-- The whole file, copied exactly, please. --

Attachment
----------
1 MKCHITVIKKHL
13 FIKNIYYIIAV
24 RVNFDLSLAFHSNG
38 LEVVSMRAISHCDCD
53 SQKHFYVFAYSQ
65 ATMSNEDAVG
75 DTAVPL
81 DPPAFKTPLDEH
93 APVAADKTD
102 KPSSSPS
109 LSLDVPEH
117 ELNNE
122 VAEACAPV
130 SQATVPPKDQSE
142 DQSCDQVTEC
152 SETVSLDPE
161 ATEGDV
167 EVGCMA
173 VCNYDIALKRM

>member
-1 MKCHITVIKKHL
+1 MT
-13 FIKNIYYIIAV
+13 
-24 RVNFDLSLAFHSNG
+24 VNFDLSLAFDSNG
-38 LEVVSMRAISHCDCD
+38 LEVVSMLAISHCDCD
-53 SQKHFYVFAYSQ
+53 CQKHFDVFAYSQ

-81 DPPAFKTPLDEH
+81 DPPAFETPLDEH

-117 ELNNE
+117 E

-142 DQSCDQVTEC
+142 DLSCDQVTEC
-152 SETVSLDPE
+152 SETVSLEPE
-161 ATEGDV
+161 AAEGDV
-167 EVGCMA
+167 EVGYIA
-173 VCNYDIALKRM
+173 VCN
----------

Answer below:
1 MKCHITVIKKHL
13 FIKNIYYIIAV
24 RVNFDLSLAFHSNG
38 LEVVSMRAISHCDCD
53 SQKHFYVFAYSQ
65 ATMSNEDAVG
75 DTAVPL
81 DPPAFKTPLDEH
93 APVAADKTD
102 KPSSSPS
109 LSLDVPEH
117 ELNNE
122 VAEACAPV
130 SQATVPPKDQSE
142 DQSCDQVTEC
152 SETVSLDPE
161 ATEGDV
167 EVGCMA
173 VCNYDIALKRM

>member
-1 MKCHITVIKKHL
+1 MT
-13 FIKNIYYIIAV
+13 
-24 RVNFDLSLAFHSNG
+24 VNFDLSLAFDSNG
-38 LEVVSMRAISHCDCD
+38 LEVVSMLAISHCDCD
-53 SQKHFYVFAYSQ
+53 CQKHFDVFAYSQ

-81 DPPAFKTPLDEH
+81 DPPAFETPLDEH

-117 ELNNE
+117 E

-142 DQSCDQVTEC
+142 DLSCDQVTEC
-152 SETVSLDPE
+152 SETVSLEPE
-161 ATEGDV
+161 AAEGDV
-167 EVGCMA
+167 EVGYIA
-173 VCNYDIALKRM
+173 VCN